It’s easier for the human face to smile than frown. It takes twice as many muscles to frown as it does to smile. Moreover, we do not have to “learn” to do it. Although babies imitate the facial expressions they see, smiling isn’t just learned by imitation. Children born blind never see anybody smile, but they show the same kinds of smiles under the same situations as sighted people.
Smiling is of great help to us. Some studies suggest that the act of shaping our mouths into a smile (creating a “physical smile”) can help us see the brighter, funnier side of things. People wearing the physical smile tend to feel happier. In addition, smiles signal to others that we are people who might be nice to talk to and work with—and that can help us make friends.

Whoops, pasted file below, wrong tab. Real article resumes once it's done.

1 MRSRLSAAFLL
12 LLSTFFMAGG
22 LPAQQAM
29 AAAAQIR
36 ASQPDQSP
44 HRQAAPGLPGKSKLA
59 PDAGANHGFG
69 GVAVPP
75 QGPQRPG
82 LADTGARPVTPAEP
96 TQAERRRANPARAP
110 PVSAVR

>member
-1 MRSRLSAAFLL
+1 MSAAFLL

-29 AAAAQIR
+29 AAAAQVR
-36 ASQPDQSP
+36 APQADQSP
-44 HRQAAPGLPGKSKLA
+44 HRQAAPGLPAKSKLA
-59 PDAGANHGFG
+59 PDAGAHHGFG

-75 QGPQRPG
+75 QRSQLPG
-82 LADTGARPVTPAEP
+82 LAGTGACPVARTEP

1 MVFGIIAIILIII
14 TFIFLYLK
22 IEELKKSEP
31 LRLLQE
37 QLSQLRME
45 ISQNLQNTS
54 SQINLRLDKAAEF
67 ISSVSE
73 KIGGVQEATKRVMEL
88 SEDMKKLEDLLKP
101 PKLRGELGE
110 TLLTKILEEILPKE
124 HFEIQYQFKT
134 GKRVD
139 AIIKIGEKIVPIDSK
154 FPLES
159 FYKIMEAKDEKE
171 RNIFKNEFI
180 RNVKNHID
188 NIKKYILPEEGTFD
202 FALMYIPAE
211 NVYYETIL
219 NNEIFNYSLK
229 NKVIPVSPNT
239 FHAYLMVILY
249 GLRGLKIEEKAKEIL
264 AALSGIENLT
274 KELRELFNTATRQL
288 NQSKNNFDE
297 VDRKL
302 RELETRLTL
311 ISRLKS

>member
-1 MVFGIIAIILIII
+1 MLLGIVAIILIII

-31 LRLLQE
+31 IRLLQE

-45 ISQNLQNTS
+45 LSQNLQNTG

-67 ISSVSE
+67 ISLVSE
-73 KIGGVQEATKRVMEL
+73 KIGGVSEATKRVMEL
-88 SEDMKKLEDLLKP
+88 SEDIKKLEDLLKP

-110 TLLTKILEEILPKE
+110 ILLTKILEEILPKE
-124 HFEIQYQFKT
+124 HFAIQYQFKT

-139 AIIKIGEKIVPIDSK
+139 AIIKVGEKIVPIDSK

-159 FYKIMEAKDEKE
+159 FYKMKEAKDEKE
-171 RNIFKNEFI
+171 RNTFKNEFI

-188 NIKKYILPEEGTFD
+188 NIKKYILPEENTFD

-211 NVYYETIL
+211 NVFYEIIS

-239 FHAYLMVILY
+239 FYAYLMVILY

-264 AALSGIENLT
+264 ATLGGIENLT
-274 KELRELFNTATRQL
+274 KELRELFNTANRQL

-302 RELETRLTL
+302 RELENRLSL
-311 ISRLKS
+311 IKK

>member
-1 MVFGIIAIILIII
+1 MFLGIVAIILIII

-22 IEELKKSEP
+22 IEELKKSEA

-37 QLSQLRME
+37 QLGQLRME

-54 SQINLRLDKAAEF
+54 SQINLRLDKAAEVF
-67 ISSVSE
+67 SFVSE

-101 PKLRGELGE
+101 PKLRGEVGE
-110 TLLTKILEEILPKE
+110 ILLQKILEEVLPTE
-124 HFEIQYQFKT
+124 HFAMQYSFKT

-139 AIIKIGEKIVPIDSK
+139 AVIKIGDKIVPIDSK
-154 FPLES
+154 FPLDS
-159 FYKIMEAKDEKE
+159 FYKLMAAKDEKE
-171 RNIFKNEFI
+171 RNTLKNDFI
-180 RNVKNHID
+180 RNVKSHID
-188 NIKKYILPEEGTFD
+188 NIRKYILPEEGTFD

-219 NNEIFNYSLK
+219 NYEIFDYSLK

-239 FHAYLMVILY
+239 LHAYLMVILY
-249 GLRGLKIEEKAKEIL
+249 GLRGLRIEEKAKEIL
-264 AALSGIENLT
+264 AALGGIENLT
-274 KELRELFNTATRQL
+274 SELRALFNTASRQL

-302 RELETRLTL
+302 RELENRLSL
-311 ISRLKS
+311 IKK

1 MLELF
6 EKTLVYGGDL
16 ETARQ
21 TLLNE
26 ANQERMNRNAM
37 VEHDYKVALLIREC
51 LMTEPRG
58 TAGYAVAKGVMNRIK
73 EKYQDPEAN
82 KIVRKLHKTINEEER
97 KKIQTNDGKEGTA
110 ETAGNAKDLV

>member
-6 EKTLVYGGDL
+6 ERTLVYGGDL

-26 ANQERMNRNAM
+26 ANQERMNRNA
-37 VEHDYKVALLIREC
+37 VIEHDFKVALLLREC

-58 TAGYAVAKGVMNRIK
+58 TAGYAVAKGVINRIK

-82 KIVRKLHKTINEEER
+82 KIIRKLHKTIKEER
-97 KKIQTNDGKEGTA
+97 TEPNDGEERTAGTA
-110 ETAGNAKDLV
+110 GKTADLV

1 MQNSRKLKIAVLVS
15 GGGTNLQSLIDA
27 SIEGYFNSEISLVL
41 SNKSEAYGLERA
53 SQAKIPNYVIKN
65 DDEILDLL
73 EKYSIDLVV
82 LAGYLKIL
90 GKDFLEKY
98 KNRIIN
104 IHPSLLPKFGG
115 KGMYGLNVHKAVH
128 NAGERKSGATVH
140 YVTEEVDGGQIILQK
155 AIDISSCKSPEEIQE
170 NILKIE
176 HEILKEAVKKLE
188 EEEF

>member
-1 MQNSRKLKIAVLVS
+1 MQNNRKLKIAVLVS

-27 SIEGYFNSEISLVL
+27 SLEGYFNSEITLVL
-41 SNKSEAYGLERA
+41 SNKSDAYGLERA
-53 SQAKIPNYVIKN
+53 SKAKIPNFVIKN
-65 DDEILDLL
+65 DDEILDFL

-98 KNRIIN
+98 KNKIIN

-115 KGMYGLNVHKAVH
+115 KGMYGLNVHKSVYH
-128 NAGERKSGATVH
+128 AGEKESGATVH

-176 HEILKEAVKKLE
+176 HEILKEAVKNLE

Unfortunately, sometimes you may find it difficult to smile. Anything from getting a bad grade on a test to losing an important game can make you feel sad. In such hard times, there seems to be no reason to smile. But there is some good part to almost every bad thing. Turning something that seems all bad into something good is one way to help you smile. Hanging around people who are positive and in good moods is another way to help you find your smile again.
【題組】5. What particular group of people are cited in the passage to show that smiling is not learned?